It just so happens that boarding was about to start and the man in uniform was now busy inspecting the travel documents of each passenger passing through. The flight was a full one so you can imagine how packed the departure gate was. I reckon it was not that convenient to just approach him, so instead, I decided to line up for boarding. I realised that I will eventually get my turn anyway when he inspects my passport, and then I can inform him of my travel plans.

Indeed, when my turn was up and I informed him of my plans, he quickly called another security personnel to take note of my name, passport details and seat number. I can sense that he was a little bit irked why I didn’t inform them ahead of time. His other colleague even told me that I should have informed them beforehand. Well hello, tell that to the KLM ladies at the travel desk departure gate who does not have a clue?!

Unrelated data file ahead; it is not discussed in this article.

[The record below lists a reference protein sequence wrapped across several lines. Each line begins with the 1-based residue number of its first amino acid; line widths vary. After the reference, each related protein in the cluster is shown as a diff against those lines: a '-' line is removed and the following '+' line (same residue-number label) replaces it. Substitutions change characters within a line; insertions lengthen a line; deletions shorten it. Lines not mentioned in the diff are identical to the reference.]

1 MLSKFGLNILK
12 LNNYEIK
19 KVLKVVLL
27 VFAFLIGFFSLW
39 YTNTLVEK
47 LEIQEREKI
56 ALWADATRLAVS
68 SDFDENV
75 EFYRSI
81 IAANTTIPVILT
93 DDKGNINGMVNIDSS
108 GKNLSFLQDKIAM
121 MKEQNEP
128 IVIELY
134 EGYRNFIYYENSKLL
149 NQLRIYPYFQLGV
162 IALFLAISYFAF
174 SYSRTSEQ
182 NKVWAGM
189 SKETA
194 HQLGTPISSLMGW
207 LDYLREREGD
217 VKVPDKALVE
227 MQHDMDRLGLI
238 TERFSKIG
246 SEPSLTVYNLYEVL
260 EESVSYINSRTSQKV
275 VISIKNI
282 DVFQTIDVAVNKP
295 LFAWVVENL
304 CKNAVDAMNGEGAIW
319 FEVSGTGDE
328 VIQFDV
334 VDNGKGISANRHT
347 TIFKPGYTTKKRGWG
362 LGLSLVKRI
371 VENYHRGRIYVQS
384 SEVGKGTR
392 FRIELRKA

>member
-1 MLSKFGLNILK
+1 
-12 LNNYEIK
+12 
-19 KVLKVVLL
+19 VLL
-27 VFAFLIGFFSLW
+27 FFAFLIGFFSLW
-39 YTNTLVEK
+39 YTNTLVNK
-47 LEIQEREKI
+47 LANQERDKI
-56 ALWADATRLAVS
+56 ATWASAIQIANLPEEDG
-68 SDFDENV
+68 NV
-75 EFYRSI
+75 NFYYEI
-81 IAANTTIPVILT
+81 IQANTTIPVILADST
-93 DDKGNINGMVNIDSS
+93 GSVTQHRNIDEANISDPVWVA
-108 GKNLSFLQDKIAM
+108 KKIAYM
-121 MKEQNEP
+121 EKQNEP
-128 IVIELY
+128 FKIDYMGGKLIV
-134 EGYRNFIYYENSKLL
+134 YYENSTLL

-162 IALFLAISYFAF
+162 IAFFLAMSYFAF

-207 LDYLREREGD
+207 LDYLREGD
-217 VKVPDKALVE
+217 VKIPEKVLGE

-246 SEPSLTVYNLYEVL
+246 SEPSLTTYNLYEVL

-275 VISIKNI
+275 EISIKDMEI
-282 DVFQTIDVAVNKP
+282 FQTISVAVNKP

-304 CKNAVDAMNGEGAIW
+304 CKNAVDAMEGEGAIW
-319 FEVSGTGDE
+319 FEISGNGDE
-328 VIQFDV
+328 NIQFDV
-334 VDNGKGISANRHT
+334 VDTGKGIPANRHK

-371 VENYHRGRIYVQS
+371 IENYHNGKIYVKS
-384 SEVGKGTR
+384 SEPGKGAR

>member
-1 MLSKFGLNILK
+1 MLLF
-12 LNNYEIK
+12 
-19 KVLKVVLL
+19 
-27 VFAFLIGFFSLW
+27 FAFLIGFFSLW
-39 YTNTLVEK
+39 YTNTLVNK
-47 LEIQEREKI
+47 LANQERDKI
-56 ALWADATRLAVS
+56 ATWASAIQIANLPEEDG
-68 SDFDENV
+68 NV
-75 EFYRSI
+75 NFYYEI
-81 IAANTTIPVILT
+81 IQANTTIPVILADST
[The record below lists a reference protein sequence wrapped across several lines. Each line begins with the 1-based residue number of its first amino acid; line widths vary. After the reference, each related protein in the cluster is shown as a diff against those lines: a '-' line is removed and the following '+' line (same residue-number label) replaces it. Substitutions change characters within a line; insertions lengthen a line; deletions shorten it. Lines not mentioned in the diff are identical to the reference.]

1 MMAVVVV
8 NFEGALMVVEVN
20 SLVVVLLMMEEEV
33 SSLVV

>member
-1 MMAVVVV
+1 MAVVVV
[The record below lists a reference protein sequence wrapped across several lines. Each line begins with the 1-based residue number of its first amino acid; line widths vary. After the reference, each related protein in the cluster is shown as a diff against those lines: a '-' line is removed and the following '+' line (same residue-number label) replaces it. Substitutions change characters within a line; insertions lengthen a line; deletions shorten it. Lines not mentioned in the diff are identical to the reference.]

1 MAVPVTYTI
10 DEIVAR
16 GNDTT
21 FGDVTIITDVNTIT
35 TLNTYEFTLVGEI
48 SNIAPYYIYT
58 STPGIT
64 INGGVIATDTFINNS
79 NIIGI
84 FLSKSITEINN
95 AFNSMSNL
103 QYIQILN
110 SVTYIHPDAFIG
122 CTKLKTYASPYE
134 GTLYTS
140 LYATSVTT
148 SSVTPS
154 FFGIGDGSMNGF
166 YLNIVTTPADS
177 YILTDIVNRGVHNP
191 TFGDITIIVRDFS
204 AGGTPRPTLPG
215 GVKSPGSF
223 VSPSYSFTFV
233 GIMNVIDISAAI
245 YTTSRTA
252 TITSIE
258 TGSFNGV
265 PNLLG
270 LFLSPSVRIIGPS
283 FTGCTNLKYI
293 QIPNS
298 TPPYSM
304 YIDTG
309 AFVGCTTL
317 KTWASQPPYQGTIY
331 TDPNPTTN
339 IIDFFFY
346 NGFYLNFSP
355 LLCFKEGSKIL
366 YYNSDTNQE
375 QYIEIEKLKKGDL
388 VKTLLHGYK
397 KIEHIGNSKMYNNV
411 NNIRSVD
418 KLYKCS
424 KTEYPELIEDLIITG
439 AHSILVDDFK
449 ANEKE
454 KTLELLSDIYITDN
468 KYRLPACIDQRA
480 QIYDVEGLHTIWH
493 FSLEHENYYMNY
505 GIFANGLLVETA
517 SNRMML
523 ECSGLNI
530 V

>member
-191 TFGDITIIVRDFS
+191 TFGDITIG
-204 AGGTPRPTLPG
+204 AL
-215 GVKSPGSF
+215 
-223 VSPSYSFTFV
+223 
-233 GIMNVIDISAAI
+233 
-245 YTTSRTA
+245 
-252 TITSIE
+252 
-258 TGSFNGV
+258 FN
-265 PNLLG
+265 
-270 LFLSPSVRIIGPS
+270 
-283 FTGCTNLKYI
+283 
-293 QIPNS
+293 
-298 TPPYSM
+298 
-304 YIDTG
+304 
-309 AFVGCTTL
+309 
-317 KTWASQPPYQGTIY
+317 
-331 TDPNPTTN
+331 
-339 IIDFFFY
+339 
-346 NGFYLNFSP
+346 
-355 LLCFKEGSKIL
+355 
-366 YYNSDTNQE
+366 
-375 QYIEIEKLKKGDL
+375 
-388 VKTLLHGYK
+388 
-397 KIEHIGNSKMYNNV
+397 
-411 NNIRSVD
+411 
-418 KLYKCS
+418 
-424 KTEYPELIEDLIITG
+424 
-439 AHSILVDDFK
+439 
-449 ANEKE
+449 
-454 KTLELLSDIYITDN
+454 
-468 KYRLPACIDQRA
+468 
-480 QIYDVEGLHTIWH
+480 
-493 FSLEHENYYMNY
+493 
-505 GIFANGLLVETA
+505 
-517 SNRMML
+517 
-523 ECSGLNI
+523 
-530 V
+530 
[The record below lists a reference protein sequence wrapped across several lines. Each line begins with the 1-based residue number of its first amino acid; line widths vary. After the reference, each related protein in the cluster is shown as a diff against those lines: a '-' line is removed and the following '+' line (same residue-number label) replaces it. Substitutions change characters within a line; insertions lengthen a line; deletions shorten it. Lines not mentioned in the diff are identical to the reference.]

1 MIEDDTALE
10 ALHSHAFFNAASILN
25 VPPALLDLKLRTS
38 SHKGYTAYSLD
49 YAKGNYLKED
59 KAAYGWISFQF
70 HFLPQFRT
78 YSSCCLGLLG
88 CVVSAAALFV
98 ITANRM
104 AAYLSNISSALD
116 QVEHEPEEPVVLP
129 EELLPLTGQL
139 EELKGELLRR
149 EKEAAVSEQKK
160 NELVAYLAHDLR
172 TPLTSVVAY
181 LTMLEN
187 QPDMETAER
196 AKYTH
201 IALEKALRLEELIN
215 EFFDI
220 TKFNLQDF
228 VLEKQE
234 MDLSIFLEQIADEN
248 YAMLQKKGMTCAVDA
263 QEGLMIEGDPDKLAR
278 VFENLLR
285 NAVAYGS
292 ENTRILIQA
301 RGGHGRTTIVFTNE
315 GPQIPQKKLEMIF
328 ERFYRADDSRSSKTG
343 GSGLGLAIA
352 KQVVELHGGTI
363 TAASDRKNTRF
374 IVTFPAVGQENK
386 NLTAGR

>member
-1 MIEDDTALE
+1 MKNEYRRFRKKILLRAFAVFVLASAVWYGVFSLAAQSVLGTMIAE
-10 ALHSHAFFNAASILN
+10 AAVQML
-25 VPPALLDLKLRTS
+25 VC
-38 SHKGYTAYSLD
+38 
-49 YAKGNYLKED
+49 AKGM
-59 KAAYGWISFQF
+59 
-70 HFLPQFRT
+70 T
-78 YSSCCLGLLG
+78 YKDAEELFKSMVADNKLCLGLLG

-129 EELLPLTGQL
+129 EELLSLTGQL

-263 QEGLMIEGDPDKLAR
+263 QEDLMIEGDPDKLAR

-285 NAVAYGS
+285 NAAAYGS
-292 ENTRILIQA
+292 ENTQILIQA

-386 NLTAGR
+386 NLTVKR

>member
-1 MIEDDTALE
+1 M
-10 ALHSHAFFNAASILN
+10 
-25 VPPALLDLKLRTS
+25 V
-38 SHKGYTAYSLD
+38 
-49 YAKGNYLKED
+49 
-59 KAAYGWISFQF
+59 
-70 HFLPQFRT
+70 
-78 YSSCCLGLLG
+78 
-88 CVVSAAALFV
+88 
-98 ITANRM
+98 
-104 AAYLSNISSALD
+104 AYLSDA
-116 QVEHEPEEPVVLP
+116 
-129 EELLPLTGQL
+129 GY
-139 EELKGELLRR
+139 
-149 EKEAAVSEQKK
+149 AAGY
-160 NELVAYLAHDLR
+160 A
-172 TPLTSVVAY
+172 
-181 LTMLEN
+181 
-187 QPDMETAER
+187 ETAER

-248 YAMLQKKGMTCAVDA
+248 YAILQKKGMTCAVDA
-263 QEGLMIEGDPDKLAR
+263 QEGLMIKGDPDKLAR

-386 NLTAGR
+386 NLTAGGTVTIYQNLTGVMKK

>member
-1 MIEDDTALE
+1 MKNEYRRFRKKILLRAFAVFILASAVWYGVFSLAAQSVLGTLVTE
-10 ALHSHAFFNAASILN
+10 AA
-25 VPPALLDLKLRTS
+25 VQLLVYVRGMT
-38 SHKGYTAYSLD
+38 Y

The flight was uneventful and during take off I was delightfully entertained by the cool Delft blue inflight passenger safety video of KLM. Genius!

delft blue

KLM has been giving Delft blue houses filled with genever gin as a gift to its business class passengers since the 1950s. We have a number of them here at home as a collection. And in 2015 KLM released this infight safety video portraying over one-thousand hand-painted Delft blue tiles explaining the safety precautions during flight.

delft blue

You can watch the full KLM inflight safety video here: KLM inflight safety video and also the making of the Delft blue safety video with over one-thousand hand-painted Delft blue tiles: Making of the Delft blue inflight safety video